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    White shark comparison reveals a slender body for the extinct megatooth shark, Otodus megalodon (Lamniformes: Otodontidae)

    Sternes, P. and Jambura, P. and Türtscher, J. and Kriwet, J. and Siversson, M. and Feichtinger, I. and Naylor, G. and Maisey,, J. and Tomita, T. and Moyer, J. and Higham, T. and da Silva, J.P. and Bornatowski, H. and Long, D. and Perez, V. and Collareta, A. and Underwood, Charlie J. and Ward, D. and Vullo, R. and González-Barba, G. and Maisch, H. and Griffiths, M. and Becker, M. and Wood, J. and Shimada, K. (2024) White shark comparison reveals a slender body for the extinct megatooth shark, Otodus megalodon (Lamniformes: Otodontidae). Palaeontologia Electronica (27.1.a), ISSN 1094-8074.

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    Abstract

    The extinct megatooth shark, †Otodus megalodon, which likely reached at least 15 m in total length, is an iconic extinct shark represented primarily by its gigantic teeth in the Neogene fossil record. As one of the largest marine carnivores to ever exist, understanding the biology, evolution, and extinction of †O. megalodon is important because it had a significant impact on the ecology and evolution of marine ecosystems that shaped the present-day oceans. Some attempts inferring the body form of †O. megalodon have been carried out, but they are all speculative due to the lack of any complete skeleton. Here we highlight the fact that the previous total body length estimated from vertebral diameters of the extant white shark for an †O. megalodon individual represented by an incomplete vertebral column is much shorter than the sum of anteroposterior lengths of those fossil vertebrae. This factual evidence indicates that †O. megalodon had an elongated body relative to the body of the modern white shark (Carcharodon carcharias). Although its exact body form remains unknown, this proposition represents the most parsimonious empirical evidence, which is a significant step towards deciphering the much-debated body form of †O. megalodon.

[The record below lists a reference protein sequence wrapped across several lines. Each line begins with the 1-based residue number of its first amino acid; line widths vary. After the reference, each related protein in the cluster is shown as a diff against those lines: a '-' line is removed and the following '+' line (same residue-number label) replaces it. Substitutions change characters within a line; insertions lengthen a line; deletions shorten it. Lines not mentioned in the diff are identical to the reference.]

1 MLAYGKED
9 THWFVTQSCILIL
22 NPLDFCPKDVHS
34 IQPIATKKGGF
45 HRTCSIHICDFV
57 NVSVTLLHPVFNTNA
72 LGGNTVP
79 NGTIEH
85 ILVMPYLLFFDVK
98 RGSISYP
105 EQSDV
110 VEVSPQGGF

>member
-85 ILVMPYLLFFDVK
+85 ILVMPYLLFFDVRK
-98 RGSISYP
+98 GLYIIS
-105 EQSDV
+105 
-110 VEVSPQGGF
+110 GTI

Metadata

    Item Type: Article
    School: Birkbeck Faculties and Schools > Faculty of Science > School of Natural Sciences
    Research Centres and Institutes: Earth and Planetary Sciences, Institute of
    Depositing User: Charles Underwood
    Date Deposited: 24 Jan 2024 19:34
    Last Modified: 25 Jan 2024 03:07
    URI: https://eprints.bbk.ac.uk/id/eprint/52781

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